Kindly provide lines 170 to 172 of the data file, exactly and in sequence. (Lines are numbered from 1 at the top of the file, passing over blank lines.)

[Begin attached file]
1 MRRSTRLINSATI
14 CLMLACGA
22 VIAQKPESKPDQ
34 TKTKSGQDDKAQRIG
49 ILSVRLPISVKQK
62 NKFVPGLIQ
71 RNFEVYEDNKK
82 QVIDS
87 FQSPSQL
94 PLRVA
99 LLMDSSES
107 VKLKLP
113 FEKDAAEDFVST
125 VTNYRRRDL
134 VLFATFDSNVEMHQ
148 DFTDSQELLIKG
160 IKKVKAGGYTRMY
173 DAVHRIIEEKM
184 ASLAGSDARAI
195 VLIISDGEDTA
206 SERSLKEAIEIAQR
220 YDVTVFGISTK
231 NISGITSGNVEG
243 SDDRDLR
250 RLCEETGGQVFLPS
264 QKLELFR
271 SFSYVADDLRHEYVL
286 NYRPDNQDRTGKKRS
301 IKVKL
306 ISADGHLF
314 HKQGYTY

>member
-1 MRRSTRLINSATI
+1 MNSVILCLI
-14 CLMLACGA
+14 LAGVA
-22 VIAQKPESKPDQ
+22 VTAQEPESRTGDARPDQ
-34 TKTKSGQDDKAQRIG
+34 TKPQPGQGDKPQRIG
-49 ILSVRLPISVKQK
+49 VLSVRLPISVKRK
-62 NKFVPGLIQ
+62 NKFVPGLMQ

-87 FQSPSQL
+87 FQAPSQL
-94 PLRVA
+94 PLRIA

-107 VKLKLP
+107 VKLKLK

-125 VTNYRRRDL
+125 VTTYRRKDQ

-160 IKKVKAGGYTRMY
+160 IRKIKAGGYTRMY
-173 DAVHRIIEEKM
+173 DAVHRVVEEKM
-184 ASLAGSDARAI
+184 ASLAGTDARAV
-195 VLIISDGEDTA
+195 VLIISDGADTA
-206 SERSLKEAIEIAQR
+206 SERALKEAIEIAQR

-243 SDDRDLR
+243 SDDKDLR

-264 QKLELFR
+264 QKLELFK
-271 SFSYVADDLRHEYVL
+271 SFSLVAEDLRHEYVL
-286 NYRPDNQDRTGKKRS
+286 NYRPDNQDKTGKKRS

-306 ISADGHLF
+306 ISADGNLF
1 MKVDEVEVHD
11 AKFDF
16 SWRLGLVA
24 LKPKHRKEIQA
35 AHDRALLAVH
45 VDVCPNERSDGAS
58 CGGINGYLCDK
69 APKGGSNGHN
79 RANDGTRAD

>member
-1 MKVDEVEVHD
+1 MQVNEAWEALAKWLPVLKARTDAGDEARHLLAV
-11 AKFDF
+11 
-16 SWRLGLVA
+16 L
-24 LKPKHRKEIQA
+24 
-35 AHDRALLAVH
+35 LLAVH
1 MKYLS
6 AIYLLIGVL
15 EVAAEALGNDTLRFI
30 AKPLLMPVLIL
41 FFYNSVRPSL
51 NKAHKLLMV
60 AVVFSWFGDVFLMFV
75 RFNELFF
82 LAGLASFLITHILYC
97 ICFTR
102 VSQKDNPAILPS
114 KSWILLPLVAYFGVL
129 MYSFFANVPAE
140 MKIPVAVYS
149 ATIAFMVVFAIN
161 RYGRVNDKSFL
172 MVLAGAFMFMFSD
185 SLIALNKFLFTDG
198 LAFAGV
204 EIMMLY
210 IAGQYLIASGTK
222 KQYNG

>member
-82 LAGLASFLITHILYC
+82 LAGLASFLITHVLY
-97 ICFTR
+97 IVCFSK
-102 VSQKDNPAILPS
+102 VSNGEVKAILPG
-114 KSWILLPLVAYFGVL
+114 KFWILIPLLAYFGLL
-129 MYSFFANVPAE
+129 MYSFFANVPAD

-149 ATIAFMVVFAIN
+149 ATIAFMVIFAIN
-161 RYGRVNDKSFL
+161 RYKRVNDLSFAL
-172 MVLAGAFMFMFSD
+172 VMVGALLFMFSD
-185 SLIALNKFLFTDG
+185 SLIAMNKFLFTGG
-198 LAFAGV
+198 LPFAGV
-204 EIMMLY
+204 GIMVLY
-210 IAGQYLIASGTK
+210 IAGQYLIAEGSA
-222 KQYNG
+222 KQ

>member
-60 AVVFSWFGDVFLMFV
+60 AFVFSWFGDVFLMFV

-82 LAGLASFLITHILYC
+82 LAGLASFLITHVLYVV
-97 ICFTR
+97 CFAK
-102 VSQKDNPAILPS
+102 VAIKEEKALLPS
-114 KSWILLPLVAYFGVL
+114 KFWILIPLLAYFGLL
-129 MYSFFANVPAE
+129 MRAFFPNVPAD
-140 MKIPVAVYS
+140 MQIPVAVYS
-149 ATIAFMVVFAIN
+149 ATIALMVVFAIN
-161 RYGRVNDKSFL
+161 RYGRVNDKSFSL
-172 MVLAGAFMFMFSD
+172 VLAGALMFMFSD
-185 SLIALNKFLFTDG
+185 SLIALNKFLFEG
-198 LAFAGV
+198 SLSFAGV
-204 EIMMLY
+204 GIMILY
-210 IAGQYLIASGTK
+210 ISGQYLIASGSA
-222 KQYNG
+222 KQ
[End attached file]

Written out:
+210 ISGQYLIASGSA
-222 KQYNG
+222 KQ